S.F. writer reclaims his birthright

Tom Rosenberg removed his shoes, propped his feet up on a table and talked about the anti-Semitism of his youth.

"Growing up in New York during the '40s, I was very conscious of anti-Semitism because I had two strikes against me," he said during an interview Monday. "I was a German immigrant who was Jewish. Not only that, but the kids knew I was hiding something."

That something was his birth name. For the past 60 years, Tom Rosenberg was Tom Ross.

But in a ceremony at San Francisco's Congregation Sherith Israel earlier this year, the former political consultant returned to his birth name more than six decades after fleeing Nazi Germany with his parents and infant sister in 1938.

Rosenberg's name change, and the reasons behind it, formed the crux of a "My Turn" article the San Francisco resident penned for the July 17 Newsweek magazine.

"One woman called me and told me her rabbi in New Jersey was using it as a sermon," he said, rapping his knuckles on the table to emphasize the point.

If Rosenberg freely talks about his Jewish roots now, it wasn't always that way.

"In my old neighborhood, you got called names like 'sheenie' and 'kike' all the time," said Rosenberg, 68. "People knew I was from Germany — but also knew that I had an Irish name.

"It was really just playground crap that was settled by knocking each other around a bit."

Sipping a cup of tea, he said that his parents, who had a successful advertising business in Berlin, arrived in Depression-era America with little to their name. He lost both sets of grandparents to the Shoah.

"The Holocaust had a very traumatic effect on my family," he said. "My family came over to this country with a lot of guilt, which may have been part of the reason we lived in a Irish-Italian neighborhood instead of a Jewish area like the South Bronx."

The family's Jewish background also caused some strife in his family. His mother remained firmly rooted in her Judaism while his father chose to consider himself "unaffiliated."

Denial and assimilation were the tenor of the times, he said, and his father inculcated his ambivalence toward Judaism in his son.

Rosenberg joined what he called a predominately "Christian" fraternity at the University of Pittsburgh, and enrolled for a three-year stint in the Marines, at a time when many of his contemporaries avoided military service.

"It was a little cuckoo to join the Marines when the Korean War was going on but I wanted to serve my country. Plus, I wanted to go back to the old neighborhood and show them that this sheenie had some guts."

Rosenberg reclined in his chair and took another sip of tea, laughing at the memory.

"When I got back to the my old New York neighborhood, I realized that I really didn't give a damn what they thought about me anymore."

Ironically, the nascent stirrings of Rosenberg's Jewish roots occurred when he married his first wife — a Methodist. His ex-wife strongly encouraged him to explore his connections to his faith.

Rosenberg occasionally took his two daughters and son to synagogue on the High Holy Days but that was the extent of their Jewish upbringing, he said.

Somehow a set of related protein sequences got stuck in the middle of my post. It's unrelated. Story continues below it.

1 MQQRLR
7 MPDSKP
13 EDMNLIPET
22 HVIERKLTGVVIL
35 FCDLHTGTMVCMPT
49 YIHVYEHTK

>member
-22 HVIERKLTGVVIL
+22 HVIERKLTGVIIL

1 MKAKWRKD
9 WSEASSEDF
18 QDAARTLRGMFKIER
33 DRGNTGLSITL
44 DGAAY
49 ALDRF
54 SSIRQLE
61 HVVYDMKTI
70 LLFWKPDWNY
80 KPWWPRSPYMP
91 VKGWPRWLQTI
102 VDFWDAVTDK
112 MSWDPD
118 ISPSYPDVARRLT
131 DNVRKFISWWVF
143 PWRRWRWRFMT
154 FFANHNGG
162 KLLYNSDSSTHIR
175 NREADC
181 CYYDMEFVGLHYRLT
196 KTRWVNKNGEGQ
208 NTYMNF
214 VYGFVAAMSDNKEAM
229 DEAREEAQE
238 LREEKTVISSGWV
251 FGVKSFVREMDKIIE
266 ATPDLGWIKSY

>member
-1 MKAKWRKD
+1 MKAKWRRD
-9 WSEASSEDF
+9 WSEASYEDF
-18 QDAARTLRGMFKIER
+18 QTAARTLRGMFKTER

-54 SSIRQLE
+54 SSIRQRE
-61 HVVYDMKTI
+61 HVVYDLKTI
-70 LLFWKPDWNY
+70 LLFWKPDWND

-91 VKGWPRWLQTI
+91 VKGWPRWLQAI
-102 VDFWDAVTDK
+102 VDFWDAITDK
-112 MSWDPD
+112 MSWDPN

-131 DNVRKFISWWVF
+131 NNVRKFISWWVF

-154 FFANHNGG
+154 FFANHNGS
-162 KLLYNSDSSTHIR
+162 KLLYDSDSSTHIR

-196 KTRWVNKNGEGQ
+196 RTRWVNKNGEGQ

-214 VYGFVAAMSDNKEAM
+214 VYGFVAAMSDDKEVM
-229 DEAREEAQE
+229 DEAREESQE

"I figured the majesty of the Sierras was a spiritual enough experience," he said, adding that his main concern was that his children receive a strong secular education.

Now married to a Jewish woman, Rosenberg said it wasn't until the past couple of years that he fully came to grips with his roots, prompted by a trio of factors.

One is his close relationship to Martin Weiner, senior rabbi at Sherith Israel.

The second factor was the recent publication of his first novel, "Phantom on His Wheels," which looks at the seemingly disparate worlds of journalism, environmentalism and back-room political maneuverings.

The third factor was California's recent political climate.

"I was a Nixon Republican who eventually came to his senses," he said laughing. Among his proudest accomplishments during almost three decades as a political consultant were spearheading the Tahoe Bond Act of 1984 (a clean-water initiative) and the American River Bike Way project in Sacramento.

But perhaps the biggest factor in his return to Judaism was the "repeated attacks on immigrants over the past 10 years," he said.

"All the anti-welfare legislation, anti-bilingual and anti-immigrant initiatives really drove the point home that I came to this country with nothing, too."

When asked if his friends and family supported him in his decision to take on his birth name, Rosenberg clasped his hands and shrugged his shoulders.

"Well, I had a few friends who asked me why I was doing all this," Rosenberg said. 'They said I had money, an education, great kids, the whole nine yards."

Rosenberg removed his feet from the table and drank the remnants of his tea.

"My father was buried by a rented rabbi," he said, slowly tracing his fingers around the ring of moisture left on the table by his tea cup. "But I have great relationship with my rabbi, which is very important to me"

The former Marine bit his lower lip and measured his words carefully.

"You know, I'll tell you another reason why this is so important to me. I recognize now that I'm part of a tradition that survived for 4,000 years, and I want my grandchildren to know about that…I want to lead by example."

Rosenberg paused and looked at the floor.

"Like all of us, when I'm gone, I want to be remembered for who I was, and what I did — and I want to be remembered as a Jew."

He looked up briefly and started to cry.

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